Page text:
Simple And Clean
Tiles has to be one of the most simplistic games ever made. Composed of nothing more than colored squares on a black background, the goal is to reach the red tile while stepping on every blue tile along the way. In a weird way, it is almost like a flat version of Q-Bert only without enemies.
“Simple”, however, should not be mistaken for “bad” as Tiles is mindlessly addicting. There are nearly 100 stages to complete from the developers with each set growing in difficulty. Reaching the red tile is easier said than done as there are other tricky tiles along the way. Some tiles disappear, some fall away after a certain amount of time, and some blue tiles have to be stepped on twice. Even though it takes a blue tile about one second to fall away, the player can, and must, use a fraction of a second to reach the next tile during the falling away animation. This, combined with the use of other hazard tiles, can create some interesting and challenging stages.
One of the best features about Tiles is the included level creator. Since the gameplay is so simple, the level creator interface is also pick-up-and-play. In fact, there are no tutorials in Tiles and there is never a need for one. The level creator allows any user of any skill to create an easy or challenging stage with ease. Further, stages can be uploaded and shared with the world with the tap of a button, just as long as the player tests the stage first to prove that it can be finished. Playing uploaded stages from other users is also very intuitive and painless as levels can be searched by difficulty, viewed the most upvoted, or even search by ID number. Uploads are instant and so is playing any available stage – no loading or waiting of any kind. It is also worth pointing out that two players can play cooperatively. Before any stage, the player can optionally choose to play each stage with a split screen perspective. However, co-op play doesn’t involve helping each other reach the finish line. Instead, two players play the exact same stage and both must complete it before advancing. This optional mode probably won’t be used very much but it is there if you wanted to play a few stages with a friend.
As simple as Tiles is, there are a couple things that ultimately hold it back. First is the d-pad only controls. Best played with an Xbox One Elite controller’s 90 degree d-pad option, the player taps in any of the four directions to move. However, since many stages require speed to complete, especially if aiming to beat the par times, tapping the d-pad over and over gets tiresome quickly. I would have much preferred to use my right thumb to tap the four face buttons to move in each corresponding direction instead of use my left thumb to mash the d-pad. If you watch my stream embedded in this review, you can see that I easy kill myself often due to the twitchy d-pad controls. My other complaint is the level of progression. In order to play stage 10, the player must complete stage 9, for example. The problem is, stage 9 might be really difficult and might want to be skipped. Forcing the player to play each and every stage in order isn’t user friendly and needlessly hinders the overall entertaining value. Also, there is only one audio track that loops continuously from the moment the game is started. Even though this track is light hearted and bubbly, eventually it will grow annoying if you plan on playing a long session; the transition from the end of the loop to the beginning isn’t as smooth as it should be too.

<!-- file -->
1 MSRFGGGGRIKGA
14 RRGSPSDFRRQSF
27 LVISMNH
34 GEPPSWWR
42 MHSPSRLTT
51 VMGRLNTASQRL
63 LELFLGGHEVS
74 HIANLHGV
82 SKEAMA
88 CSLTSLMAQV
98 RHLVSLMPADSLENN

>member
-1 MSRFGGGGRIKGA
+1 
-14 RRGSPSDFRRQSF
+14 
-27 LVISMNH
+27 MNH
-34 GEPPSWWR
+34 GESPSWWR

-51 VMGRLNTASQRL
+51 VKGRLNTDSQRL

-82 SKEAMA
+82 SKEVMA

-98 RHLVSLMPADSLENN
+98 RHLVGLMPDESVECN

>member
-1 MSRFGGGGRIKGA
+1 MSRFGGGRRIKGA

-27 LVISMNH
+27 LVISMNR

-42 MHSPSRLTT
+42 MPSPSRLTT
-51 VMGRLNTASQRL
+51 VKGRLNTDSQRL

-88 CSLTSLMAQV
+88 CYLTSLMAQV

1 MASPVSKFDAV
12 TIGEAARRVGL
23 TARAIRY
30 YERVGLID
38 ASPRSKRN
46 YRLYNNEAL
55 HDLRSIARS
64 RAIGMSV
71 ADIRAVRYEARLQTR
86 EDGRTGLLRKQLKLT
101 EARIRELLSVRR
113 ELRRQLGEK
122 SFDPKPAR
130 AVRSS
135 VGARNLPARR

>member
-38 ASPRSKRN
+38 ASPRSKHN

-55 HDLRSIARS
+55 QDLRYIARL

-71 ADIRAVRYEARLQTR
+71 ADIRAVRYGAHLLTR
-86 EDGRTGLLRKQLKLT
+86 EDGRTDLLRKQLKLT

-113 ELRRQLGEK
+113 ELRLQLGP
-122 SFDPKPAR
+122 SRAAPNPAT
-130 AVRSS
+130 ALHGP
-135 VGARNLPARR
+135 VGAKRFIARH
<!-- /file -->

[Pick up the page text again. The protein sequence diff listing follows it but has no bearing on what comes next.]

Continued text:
I wouldn’t be surprised if Tiles is eventually ported to anything with a screen as the gameplay, interface, visuals, and controls couldn’t really be any more simple. Like Tetris, Tiles proves that you can still have interesting and addicting gameplay even with the most simple of visuals. For only $3.99, Tiles is easily recommended as a purchase especially considering that all online functionality is included, nothing is barred behind a DLC paywall, and Achievement hunters can enjoy a slew of easy Gamerscore.
Not As Good As: Super Mario Maker (Wii U)
Better Than: Chicken Wiggle (3DS)
Also Try: Mario Paint (SNES)